Tag Archives: Dressed to Kill

368 – Psycho (1960)

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We visit the MAC for a screening of the new 4k restoration of Psycho, one of the most analysed films of all time, and arguably director Alfred Hitchcock’s most famous. It’s a film we’ve both seen several times, but not for a few years, and in the cinema setting for which it’s meant, instead of the classroom, there’s a renewed and reinvigorated wonder to its imagery and editing.

We share our feelings about this screening, remark upon things we’d forgotten or had never noticed before, discuss how elements of the film have aged, and compare it to Brian de Palma’s Dressed to Kill, which was, shall we say, inspired by Psycho, and which we recently saw. We find plenty of room for criticism, but although we conclude that Psycho works for us more as a collection of a few iconic scenes than a thoroughly engrossing story from beginning to end, those scenes shine, and nowhere more vividly than on a cinema screen.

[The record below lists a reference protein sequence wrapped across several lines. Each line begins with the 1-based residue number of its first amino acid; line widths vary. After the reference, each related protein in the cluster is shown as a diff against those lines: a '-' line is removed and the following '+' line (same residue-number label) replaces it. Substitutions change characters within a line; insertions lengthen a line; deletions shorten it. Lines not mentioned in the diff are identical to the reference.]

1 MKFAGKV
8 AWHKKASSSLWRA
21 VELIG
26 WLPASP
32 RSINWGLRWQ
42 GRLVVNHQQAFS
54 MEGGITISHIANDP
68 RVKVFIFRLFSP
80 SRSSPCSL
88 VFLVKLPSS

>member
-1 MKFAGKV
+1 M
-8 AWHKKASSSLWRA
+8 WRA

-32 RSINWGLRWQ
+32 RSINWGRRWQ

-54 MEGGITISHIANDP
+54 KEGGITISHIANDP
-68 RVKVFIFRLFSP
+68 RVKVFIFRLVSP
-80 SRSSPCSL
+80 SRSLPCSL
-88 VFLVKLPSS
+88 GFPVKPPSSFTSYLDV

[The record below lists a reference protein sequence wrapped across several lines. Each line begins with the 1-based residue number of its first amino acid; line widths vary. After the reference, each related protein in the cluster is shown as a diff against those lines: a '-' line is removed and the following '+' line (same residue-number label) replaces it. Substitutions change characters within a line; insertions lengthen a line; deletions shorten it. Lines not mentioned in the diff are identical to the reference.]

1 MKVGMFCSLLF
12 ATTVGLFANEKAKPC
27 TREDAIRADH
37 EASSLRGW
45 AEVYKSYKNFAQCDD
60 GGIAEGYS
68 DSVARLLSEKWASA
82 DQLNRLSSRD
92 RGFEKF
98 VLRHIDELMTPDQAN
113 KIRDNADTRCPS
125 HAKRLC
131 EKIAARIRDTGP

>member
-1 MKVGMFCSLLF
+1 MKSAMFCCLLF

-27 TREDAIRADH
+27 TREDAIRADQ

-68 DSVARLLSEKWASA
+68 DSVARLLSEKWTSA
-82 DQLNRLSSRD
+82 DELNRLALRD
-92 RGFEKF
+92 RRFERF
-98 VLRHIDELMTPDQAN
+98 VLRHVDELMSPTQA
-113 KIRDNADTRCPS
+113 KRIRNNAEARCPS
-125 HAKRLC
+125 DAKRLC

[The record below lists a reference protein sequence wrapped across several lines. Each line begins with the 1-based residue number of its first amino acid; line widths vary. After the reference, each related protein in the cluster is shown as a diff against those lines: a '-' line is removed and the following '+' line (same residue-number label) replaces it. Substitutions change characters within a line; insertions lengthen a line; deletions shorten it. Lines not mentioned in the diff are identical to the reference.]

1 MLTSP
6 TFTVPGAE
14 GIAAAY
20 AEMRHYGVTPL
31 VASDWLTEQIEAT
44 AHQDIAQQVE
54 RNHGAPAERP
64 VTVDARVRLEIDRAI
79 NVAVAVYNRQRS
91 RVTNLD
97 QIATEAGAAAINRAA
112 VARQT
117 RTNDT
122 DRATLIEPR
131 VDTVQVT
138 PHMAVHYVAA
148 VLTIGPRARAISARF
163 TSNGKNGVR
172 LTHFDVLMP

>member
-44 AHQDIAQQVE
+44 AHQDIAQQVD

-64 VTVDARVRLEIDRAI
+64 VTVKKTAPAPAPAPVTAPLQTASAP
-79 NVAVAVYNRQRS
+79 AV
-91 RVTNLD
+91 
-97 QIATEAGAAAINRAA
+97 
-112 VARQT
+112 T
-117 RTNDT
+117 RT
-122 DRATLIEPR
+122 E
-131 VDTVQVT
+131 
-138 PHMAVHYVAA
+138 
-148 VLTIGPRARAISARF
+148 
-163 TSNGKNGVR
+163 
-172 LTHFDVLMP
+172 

With José Arroyo of First Impressions and Michael Glass of Writing About Film.

362 – Dressed to Kill

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Problematic and protested against upon its release in 1980, and remaining so today, Dressed to Kill is nonetheless stylish and engrossing, showing off some truly great filmmaking. We talk Psycho and cinema’s transgender villains, why Nancy Allen should have been a star, Brian De Palma’s greatest deaths, and the version of Michael Caine that José doesn’t like.

With José Arroyo of First Impressions and Michael Glass of Writing About Film.